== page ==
A desperate and largely unknown humanitarian crisis is deteriorating in the Lake Chad Basin region of West Africa, forcing millions of people to flee their homes and leaving millions more in need of humanitarian assistance. Oxfam is providing life-saving support but help is urgently needed to prevent the crisis turning into a catastrophe.
I’m quite a fan of the Global Humanitarian Assistance reports produced every year by the Development Initiatives think tank. They combine invaluable data on funding with thoughtful commentary on what is and is not changing in the humanitarian world. So I was pretty excited to see last week that they’ve launched a new ‘interactive guide to humanitarian financing’.
Anything that can make humanitarian financing less befuddling is welcome, and the guide certainly does that. Click on it and you’ll be taken through 3 opening pages towards the wealth of funding data on the GHA site. Like half the infographics on the planet, it seems, the main page looks like a map of a subway, metro or, as we say in London, ‘tube’ system.Even Shakespeare's characters can be presented on a "tube map". © The Royal Shakespeare Company
Most of these maps are as complicated as they are colorful. But GHA’s is pretty simple, showing seven clear lines delivering humanitarian aid to the ‘aid recipient’ placed, quite rightly, in the center. And as Hamlet would have said, perhaps there’s the rub.
For interacting with the GHA guide, I couldn’t help thinking that some of it seemed perhaps a little bit too simple. From the main map, it looks as if UN agencies give as directly to beneficiaries as local government or civil society. Some of the ‘train lines’ more or less work as a sequence, delivering funds station-by-station closer to the recipient; but none of them perfectly, and some are really just lists. Unlike the Shakespeare map, they show none of the complexity that, for example, governments fund UN agencies to fund NGOs to fund someone who might actually meet a recipient.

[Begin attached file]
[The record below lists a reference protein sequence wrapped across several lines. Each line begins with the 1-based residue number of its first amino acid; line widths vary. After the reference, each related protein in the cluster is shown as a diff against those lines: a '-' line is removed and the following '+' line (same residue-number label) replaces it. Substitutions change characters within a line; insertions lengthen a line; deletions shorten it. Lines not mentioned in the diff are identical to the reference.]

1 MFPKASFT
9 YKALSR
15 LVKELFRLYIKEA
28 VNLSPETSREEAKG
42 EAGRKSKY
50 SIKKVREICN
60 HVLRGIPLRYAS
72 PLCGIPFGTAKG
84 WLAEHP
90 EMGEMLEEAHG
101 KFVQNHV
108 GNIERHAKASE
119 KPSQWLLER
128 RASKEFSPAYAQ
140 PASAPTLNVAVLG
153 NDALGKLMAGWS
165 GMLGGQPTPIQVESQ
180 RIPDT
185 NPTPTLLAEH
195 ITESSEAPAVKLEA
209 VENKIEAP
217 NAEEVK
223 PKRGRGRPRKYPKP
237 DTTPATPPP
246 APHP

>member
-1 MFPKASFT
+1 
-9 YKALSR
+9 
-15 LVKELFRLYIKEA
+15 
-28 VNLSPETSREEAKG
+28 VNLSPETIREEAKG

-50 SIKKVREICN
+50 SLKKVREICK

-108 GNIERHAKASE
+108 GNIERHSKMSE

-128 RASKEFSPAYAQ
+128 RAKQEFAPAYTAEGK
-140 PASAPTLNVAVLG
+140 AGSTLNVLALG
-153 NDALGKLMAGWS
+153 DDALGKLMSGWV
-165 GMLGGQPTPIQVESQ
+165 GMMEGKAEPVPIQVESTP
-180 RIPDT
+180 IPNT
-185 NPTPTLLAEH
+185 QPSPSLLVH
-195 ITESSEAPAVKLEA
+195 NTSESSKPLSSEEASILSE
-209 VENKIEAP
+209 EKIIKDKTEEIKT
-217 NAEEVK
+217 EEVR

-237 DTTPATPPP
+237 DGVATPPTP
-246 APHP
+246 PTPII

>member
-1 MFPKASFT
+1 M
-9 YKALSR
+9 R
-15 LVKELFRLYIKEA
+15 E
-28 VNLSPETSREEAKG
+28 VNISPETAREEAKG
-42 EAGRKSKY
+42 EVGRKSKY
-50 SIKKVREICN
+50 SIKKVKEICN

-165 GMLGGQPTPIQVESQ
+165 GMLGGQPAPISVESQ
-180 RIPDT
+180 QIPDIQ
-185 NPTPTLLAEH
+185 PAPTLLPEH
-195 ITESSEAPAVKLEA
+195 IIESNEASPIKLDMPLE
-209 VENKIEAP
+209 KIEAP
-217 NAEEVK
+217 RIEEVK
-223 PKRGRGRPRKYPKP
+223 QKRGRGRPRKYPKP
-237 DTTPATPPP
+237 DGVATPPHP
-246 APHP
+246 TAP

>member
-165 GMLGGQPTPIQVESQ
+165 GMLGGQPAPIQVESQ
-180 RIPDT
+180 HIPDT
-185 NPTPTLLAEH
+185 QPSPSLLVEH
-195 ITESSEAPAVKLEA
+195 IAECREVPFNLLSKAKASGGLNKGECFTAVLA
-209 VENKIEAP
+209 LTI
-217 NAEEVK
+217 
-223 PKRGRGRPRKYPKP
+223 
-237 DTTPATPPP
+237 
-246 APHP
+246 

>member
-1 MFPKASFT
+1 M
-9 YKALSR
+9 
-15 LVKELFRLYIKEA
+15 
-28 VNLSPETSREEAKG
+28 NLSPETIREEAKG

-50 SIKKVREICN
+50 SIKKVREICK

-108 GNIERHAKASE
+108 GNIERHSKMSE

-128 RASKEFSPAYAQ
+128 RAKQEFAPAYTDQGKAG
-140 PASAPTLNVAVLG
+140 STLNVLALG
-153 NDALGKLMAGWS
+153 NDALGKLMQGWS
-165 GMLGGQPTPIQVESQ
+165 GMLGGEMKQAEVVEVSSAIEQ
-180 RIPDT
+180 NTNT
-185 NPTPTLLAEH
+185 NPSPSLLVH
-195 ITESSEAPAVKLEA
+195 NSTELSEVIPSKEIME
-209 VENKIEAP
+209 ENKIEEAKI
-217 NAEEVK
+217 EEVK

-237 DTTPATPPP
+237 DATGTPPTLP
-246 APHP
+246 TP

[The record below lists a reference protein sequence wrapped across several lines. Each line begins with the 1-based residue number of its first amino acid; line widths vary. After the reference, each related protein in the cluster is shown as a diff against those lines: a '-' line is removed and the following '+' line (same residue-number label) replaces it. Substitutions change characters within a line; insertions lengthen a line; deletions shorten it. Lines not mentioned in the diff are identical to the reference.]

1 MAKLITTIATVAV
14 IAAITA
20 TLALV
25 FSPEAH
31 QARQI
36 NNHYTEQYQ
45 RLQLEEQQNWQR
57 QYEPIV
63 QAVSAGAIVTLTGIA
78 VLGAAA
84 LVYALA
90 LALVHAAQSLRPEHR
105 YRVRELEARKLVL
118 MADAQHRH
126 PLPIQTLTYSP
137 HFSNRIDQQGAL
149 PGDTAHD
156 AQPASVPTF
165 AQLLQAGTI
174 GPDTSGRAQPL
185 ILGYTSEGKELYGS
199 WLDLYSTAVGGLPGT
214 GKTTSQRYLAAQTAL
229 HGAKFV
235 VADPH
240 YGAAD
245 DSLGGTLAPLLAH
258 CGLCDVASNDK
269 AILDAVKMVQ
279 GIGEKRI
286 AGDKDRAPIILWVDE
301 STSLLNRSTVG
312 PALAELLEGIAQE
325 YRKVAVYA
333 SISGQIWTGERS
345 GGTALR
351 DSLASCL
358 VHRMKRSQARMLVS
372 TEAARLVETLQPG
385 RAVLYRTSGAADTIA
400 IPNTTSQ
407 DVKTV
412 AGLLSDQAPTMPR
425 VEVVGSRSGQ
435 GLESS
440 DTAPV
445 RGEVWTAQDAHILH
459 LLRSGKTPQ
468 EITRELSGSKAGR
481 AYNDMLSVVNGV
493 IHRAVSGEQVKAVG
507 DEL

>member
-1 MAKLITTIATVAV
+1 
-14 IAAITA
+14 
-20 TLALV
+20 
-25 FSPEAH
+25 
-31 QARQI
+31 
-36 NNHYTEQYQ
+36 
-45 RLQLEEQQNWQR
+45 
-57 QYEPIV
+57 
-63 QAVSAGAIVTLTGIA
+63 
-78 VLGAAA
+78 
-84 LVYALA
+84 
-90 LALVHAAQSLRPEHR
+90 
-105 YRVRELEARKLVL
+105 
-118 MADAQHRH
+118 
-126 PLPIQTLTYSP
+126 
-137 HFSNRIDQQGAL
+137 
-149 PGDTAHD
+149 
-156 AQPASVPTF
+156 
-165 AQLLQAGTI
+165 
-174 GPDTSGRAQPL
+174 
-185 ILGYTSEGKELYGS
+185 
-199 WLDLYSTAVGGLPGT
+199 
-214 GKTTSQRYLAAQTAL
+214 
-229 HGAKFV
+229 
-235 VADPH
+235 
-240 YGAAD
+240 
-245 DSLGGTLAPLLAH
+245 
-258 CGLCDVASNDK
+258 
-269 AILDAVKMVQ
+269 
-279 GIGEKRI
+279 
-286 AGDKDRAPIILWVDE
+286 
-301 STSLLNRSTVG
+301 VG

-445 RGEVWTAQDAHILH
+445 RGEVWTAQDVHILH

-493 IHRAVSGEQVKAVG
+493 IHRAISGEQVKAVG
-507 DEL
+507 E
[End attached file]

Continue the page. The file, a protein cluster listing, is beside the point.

Another page shows the direct and indirect channels for aid – but from the donor's, not the recipient’s point of view. And some of the information on ‘stations’ (aka donors) is more helpful than others. The guide is very honest about the lack of data on – but great importance of – local and national governments and civil society. But it rather too glibly says that international military forces provide a ‘substantial addition to the resources and assets deployed by humanitarian organizations’. "Yes, but…" would be a kind response; and, to be fair, on a later page there is far more detail on the costs and disadvantages of such assistance.
A timely, useful, even entertaining reminder
All in all, the guide is very worth looking at. As GHA says, it’s something to evolve, and I’m sure they’ll consider whether their users could find their way round a more complex subway system in the future.
For now, let’s just remember a couple of things that the guide and GHA’s data beyond it reveal:
- Many donors’ economic woes are really now biting – and the gap between the humanitarian aid needed and provided is widening.
- All the talk about resilience has not yet translated into a decent proportion of ODA invested to reduce the risk of disasters. Between 2006 and 2010, it was less than a woeful 1%.
In 2011, governments promised to ‘prioritize the building of resilience among people and societies at risk… and increase the resources, planning and skills for disaster management’, at the Busan aid conference. Little could now be more vital. While at the same time humanitarian aid to today’s crises must be sustained even in the most difficult economic times. Despite my quibbles above, GHA’s new guide is a timely, useful, even entertaining reminder of that need.